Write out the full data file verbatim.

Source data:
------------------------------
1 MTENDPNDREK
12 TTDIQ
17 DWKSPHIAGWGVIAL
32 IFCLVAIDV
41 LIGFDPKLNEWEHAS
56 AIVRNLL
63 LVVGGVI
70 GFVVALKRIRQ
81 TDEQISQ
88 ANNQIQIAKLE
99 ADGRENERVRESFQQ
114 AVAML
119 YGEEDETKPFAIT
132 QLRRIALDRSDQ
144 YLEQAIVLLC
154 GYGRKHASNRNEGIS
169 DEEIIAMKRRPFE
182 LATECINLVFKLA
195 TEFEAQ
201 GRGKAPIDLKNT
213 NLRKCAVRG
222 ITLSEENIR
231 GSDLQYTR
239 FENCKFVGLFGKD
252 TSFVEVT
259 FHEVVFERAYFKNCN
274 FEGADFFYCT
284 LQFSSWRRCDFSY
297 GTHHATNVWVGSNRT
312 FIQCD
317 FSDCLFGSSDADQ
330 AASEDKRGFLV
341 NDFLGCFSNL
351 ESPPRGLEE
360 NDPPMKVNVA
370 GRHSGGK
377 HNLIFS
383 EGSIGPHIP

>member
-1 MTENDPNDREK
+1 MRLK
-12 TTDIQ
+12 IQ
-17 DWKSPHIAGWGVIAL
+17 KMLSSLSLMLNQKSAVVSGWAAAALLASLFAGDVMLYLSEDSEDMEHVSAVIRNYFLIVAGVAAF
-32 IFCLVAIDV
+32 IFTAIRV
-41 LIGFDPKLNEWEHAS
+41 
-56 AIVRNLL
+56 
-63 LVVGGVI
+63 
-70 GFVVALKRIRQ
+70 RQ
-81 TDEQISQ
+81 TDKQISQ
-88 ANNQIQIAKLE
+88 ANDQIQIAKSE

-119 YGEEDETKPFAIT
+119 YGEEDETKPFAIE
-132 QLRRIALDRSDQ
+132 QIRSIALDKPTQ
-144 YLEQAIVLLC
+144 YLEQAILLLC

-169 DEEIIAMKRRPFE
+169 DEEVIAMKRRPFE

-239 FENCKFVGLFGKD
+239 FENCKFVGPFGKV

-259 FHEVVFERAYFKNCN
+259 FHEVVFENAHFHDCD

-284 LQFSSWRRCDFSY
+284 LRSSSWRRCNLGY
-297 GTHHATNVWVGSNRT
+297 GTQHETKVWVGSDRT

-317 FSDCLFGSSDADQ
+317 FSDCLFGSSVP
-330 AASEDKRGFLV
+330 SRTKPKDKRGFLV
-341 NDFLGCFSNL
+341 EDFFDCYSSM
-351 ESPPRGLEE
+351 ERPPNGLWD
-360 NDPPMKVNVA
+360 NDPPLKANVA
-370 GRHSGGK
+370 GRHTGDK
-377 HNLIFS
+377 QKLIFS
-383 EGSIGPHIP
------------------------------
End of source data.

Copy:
1 MTENDPNDREK
12 TTDIQ
17 DWKSPHIAGWGVIAL
32 IFCLVAIDV
41 LIGFDPKLNEWEHAS
56 AIVRNLL
63 LVVGGVI
70 GFVVALKRIRQ
81 TDEQISQ
88 ANNQIQIAKLE
99 ADGRENERVRESFQQ
114 AVAML
119 YGEEDETKPFAIT
132 QLRRIALDRSDQ
144 YLEQAIVLLC
154 GYGRKHASNRNEGIS
169 DEEIIAMKRRPFE
182 LATECINLVFKLA
195 TEFEAQ
201 GRGKAPIDLKNT
213 NLRKCAVRG
222 ITLSEENIR
231 GSDLQYTR
239 FENCKFVGLFGKD
252 TSFVEVT
259 FHEVVFERAYFKNCN
274 FEGADFFYCT
284 LQFSSWRRCDFSY
297 GTHHATNVWVGSNRT
312 FIQCD
317 FSDCLFGSSDADQ
330 AASEDKRGFLV
341 NDFLGCFSNL
351 ESPPRGLEE
360 NDPPMKVNVA
370 GRHSGGK
377 HNLIFS
383 EGSIGPHIP

>member
-1 MTENDPNDREK
+1 MRLK
-12 TTDIQ
+12 IQ
-17 DWKSPHIAGWGVIAL
+17 KMLSSLSLMLNQKSAVVSGWAAAALLASLFAGDVMLYLSEDSEDMEHVSAVIRNYFLIVAGVAAF
-32 IFCLVAIDV
+32 IFTAIRV
-41 LIGFDPKLNEWEHAS
+41 
-56 AIVRNLL
+56 
-63 LVVGGVI
+63 
-70 GFVVALKRIRQ
+70 RQ
-81 TDEQISQ
+81 TDKQISQ
-88 ANNQIQIAKLE
+88 ANDQIQIAKSE

-119 YGEEDETKPFAIT
+119 YGEEDETKPFAIE
-132 QLRRIALDRSDQ
+132 QIRSIALDKPTQ
-144 YLEQAIVLLC
+144 YLEQAILLLC

-169 DEEIIAMKRRPFE
+169 DEEVIAMKRRPFE

-239 FENCKFVGLFGKD
+239 FENCKFVGPFGKV

-259 FHEVVFERAYFKNCN
+259 FHEVVFENAHFHDCD

-284 LQFSSWRRCDFSY
+284 LRSSSWRRCNLGY
-297 GTHHATNVWVGSNRT
+297 GTQHETKVWVGSDRT

-317 FSDCLFGSSDADQ
+317 FSDCLFGSSVP
-330 AASEDKRGFLV
+330 SRTKPKDKRGFLV
-341 NDFLGCFSNL
+341 EDFFDCYSSM
-351 ESPPRGLEE
+351 ERPPNGLWD
-360 NDPPMKVNVA
+360 NDPPLKANVA
-370 GRHSGGK
+370 GRHTGDK
-377 HNLIFS
+377 QKLIFS
-383 EGSIGPHIP